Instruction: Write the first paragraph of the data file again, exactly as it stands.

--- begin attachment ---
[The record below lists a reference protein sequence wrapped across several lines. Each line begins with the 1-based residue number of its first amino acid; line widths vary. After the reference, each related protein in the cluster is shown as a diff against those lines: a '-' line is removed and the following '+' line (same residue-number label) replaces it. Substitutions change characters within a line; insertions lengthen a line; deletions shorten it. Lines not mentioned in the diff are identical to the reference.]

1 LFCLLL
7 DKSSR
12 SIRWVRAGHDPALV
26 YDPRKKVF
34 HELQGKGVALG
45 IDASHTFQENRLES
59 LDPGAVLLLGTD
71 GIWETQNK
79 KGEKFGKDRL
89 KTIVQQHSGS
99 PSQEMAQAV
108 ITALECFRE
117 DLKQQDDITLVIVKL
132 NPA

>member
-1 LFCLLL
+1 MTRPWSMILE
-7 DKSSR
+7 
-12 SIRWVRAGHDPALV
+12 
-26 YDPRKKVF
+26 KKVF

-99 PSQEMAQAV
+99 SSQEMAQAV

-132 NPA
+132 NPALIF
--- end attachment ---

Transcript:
[The record below lists a reference protein sequence wrapped across several lines. Each line begins with the 1-based residue number of its first amino acid; line widths vary. After the reference, each related protein in the cluster is shown as a diff against those lines: a '-' line is removed and the following '+' line (same residue-number label) replaces it. Substitutions change characters within a line; insertions lengthen a line; deletions shorten it. Lines not mentioned in the diff are identical to the reference.]